February 7, 2008

Dim Sum: Esther Belin

I did get a chance to read both articles in the Chicago Review but was not able to read the original Ashton article that spurred the conversation. Interestingly, as I read both articles I agreed with sections of each. At times, I felt the response was more of an inquiry about each author’s intent. In that sense, the conversation has furthered the dialogue around the disparity between men and women writers and teachers of writing. I agree with Ashton when she expresses regret in not making her “point more baldly” ("The Numbers Trouble with 'Numbers Trouble'”). Spahr and Young’s “Numbers Trouble” was obviously a misreading from Ashton’s point of view. And it very well may have been misread and easily disregarded but as pointed out by Spahr and Young it is Ashton’s tone for “dismissal of female community [that] parallels a larger cultural dismissal of feminism” that draws further investigation.

A misreading such as this has the potential to be quite damning and I am thankful Spahr and Young chose to address it. Ashton’s overall tone in her response burbles in curtness. Never once did I sense camaraderie with Spahr and Young as colleagues seeking fresh knowledge. Yet Spahr and Young’s inquiry splashed in the puddle of playfulness. I did appreciate their accessible language. As a working poet (I work primarily with tribal communities struggling with the English and/or written language) I am very conscious of who is actually invited to join in the conversation based on accessible style and tone of the author. Ashton was not readily accessible and a bit confusing which may account for her feelings of being misread. Then I begin to question her intended audience and motive. Is she a comrade in arms or does she play to follow her own definition of innovation?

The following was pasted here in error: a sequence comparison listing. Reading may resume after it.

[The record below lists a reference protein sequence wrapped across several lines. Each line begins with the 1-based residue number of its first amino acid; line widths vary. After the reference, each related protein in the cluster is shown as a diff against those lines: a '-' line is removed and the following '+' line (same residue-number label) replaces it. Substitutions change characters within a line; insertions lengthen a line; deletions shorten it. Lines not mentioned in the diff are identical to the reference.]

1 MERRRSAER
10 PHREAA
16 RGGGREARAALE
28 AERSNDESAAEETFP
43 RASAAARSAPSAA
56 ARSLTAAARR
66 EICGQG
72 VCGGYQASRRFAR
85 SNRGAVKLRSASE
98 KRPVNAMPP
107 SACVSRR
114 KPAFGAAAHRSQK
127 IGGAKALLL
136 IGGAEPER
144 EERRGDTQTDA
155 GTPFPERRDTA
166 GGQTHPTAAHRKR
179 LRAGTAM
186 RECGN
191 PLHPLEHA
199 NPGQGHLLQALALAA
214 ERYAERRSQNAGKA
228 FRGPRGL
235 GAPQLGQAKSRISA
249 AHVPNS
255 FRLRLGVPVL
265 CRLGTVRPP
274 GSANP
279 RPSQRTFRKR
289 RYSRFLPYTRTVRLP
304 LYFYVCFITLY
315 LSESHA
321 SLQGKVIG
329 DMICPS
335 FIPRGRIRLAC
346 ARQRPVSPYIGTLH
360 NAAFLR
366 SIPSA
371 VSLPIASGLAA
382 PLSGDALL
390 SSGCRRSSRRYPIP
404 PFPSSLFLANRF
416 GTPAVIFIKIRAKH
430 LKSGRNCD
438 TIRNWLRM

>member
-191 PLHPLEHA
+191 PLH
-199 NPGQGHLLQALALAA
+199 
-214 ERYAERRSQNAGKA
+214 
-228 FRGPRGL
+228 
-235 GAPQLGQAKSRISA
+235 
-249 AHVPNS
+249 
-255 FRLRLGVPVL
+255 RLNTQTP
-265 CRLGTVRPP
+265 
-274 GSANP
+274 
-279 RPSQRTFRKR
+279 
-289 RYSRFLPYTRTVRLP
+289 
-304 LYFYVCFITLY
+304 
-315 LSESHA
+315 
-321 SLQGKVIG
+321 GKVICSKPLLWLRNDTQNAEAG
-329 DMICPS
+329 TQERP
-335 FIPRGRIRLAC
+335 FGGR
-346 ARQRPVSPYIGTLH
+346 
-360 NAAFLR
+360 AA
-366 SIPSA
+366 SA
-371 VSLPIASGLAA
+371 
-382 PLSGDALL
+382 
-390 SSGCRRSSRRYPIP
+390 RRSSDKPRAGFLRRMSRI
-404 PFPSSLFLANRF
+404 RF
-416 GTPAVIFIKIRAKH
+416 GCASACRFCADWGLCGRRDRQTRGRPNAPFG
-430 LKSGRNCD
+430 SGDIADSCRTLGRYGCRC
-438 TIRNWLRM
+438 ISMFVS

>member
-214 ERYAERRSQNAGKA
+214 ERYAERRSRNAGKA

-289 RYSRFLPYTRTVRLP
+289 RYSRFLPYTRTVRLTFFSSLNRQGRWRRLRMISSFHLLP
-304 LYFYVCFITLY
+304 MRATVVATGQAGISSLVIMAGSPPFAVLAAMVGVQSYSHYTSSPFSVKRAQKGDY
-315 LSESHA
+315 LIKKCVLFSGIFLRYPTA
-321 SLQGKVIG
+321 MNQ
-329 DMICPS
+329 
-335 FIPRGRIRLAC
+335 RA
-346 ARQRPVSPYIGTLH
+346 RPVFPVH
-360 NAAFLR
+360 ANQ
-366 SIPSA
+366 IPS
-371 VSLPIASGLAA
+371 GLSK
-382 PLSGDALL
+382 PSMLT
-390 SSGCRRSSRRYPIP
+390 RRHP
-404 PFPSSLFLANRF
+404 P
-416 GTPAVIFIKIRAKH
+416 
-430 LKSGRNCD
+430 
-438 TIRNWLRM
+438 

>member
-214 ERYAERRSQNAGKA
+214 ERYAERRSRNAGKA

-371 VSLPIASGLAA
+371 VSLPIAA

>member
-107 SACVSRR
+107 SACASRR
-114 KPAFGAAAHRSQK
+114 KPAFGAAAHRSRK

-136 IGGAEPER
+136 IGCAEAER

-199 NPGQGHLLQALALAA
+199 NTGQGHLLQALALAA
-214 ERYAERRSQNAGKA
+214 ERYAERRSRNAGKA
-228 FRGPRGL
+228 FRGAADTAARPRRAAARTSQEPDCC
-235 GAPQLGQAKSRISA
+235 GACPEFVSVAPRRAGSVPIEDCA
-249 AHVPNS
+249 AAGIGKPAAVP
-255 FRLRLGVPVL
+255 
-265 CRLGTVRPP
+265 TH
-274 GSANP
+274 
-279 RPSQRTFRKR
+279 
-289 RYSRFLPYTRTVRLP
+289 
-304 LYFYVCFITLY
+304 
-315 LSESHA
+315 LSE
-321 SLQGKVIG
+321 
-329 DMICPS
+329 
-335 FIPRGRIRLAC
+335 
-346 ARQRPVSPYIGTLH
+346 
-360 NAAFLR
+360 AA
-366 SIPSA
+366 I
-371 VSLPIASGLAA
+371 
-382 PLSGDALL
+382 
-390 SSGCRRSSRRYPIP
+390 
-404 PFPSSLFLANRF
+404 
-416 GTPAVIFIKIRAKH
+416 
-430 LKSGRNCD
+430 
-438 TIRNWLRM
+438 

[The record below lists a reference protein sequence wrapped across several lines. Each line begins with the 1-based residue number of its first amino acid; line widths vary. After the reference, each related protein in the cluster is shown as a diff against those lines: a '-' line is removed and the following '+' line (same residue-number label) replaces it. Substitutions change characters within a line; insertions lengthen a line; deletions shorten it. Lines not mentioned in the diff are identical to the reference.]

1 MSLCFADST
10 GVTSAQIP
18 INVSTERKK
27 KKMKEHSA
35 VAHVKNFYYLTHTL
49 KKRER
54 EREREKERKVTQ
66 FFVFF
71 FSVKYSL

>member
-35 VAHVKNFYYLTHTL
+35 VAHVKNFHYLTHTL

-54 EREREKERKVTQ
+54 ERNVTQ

Both articles and outside conversations I read on blogs have led me to believe there is an innate trouble when tallying numbers and applying it to humanity. I often wonder if that is an essential complication with using the amalgamated English language. It reminds me of the No Child Left Behind movement. In the end, it is all a numbers game. Yet all the students that are deemed equally proficient are definitely not equal. Does are our movement subvert us to a social Darwinism? And are we prepared for the results?

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